“It’s behind us!”
“Oh yes, it is!!”
This year’s Maidenhead Pantomime has come and gone, but what a ride it was! Every one of the seven performances crammed into just five days last week was a complete sell-out, and the cast delighted a theatre packed with adults, children, local groups, families and dignitaries every time the curtains opened.
You all know the story of Aladdin: you have a poor (but honest) boy whose mother runs the local laundry and who dares to fall in love with the beautiful daughter of the King of China. You have the wicked Abanaazer, looking for a way to get his hands on a fabled magic lamp, whose resident Genie will grant the owner whatever he desires. And you have the obligatory happy ending, where Abanaazer gets his come-uppance and Aladdin gets his girl.
But with Panto, the actual plot is only a small part of the adventure. It’s all about the fun, the excitement, the women pretending to be men, the men pretending to be women, the music, the colour, the dancing, the laughter – in fact, the best Pantomimes are not performances, they are experiences. And this year’s Maidenhead Drama Guild offering was no different.
So let’s break it down, shall we?
Aladdin (the principal boy played by a girl, in this case the wonderful Beth Cawte) cut a dash as the honest but lazy washer-woman’s son. Beth had more solo songs than anyone else, and delivered them with confidence and joy. Princess So-Shy (beautifully played by Stacy Rhodes) was perfect as the slightly dippy, slightly giggly young Princess. Abanaazer was given an East End makeover by James Taylor, channeling both Ray Winstone and Ming The Merciless and becoming thoroughly despised by the very vocal audience whenever he appeared. And Widow Twanky (or – to give her full name – Ninky-Nanky Long-and-Lanky Cross-and-Cranky Thick-as-Planky Twanky) showed just how ridiculous a tall stocky bloke (in this case, Robin Lovell) can look and sound when supplied with a very lairy dress, a sizeable set of fake breasts, a high pitched voice, and enough slap to stock a major branch of Boots. Much of the interaction between Twanky and Wishee-Washee (Rose Hasyldirim) lapses into slapstick and glee at the drop of an un-ironed hat. Add the two comedy side-kicks Mustapha and Ali (Rob Harris and Zoe Roberts) and the stage is nearly set.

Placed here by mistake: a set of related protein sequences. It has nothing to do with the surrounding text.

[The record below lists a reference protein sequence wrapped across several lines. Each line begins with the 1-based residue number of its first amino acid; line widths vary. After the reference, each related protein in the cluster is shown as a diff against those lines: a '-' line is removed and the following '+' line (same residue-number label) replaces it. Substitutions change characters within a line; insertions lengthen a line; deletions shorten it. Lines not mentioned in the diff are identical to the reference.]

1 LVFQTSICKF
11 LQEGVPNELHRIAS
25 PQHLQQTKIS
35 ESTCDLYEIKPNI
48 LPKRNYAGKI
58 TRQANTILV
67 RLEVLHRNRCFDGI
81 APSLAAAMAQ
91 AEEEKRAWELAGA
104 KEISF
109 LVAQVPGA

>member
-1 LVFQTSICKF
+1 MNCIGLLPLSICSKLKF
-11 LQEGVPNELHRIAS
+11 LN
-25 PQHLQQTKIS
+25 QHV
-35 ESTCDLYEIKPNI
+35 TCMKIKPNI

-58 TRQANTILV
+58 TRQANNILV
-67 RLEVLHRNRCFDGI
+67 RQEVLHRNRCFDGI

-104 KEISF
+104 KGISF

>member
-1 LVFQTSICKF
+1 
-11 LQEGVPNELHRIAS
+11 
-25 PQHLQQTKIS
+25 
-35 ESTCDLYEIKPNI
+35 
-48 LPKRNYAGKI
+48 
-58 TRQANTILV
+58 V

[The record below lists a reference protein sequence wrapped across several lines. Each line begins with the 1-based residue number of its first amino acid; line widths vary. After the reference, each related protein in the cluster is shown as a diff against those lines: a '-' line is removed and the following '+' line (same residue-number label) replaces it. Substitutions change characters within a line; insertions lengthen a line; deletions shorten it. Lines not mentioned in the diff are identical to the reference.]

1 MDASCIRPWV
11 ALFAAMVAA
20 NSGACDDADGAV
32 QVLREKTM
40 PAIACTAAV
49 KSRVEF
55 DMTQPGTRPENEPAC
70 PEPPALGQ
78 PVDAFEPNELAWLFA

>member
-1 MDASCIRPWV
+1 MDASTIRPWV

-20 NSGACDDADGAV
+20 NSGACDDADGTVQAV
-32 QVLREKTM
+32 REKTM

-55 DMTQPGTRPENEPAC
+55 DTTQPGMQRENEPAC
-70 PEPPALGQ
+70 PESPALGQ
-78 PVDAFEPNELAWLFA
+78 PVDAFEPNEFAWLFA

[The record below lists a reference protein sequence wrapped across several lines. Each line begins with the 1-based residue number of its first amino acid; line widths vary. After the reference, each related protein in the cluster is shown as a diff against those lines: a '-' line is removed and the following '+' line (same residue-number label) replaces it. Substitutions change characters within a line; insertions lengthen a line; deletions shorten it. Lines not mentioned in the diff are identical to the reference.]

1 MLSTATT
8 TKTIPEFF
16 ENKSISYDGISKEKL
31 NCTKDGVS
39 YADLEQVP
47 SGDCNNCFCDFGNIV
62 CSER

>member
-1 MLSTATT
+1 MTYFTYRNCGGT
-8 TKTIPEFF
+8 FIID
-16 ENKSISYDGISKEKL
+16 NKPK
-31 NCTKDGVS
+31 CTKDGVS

But whilst these actors had the bulk of the lines, the panto wouldn’t have been a success without the efforts of all the ‘unsung heroes’ – the minor characters of Ding-dong, the King, The Grand Vizier, the Slaves of the Lamp and the Ring, and of course the chorus – including my daughters Ellie and Annabel in their first ever appearance. Whether they are villagers, palace ladies, dancers, singers – panto needs big performances with pizzazz, and you need the chorus to be on top form. Boy, were they!
The music, the sets, the costumes, the UV scene with the dragon in the cave, and everyone involved with sound, lighting, set-shifting, props – everybody stepped up to the mark, and everybody deserved the cheers and applause they received each night.
One special word must be added for the bloke who pretty much went unnoticed during the run – Simon Kelly, the Director this year. Simon’s strength is in treating this amateur group like a team of professionals, and expecting the same level of commitment. By that measure, he delivered in bucket-loads.
Well done MDG – here’s to next year!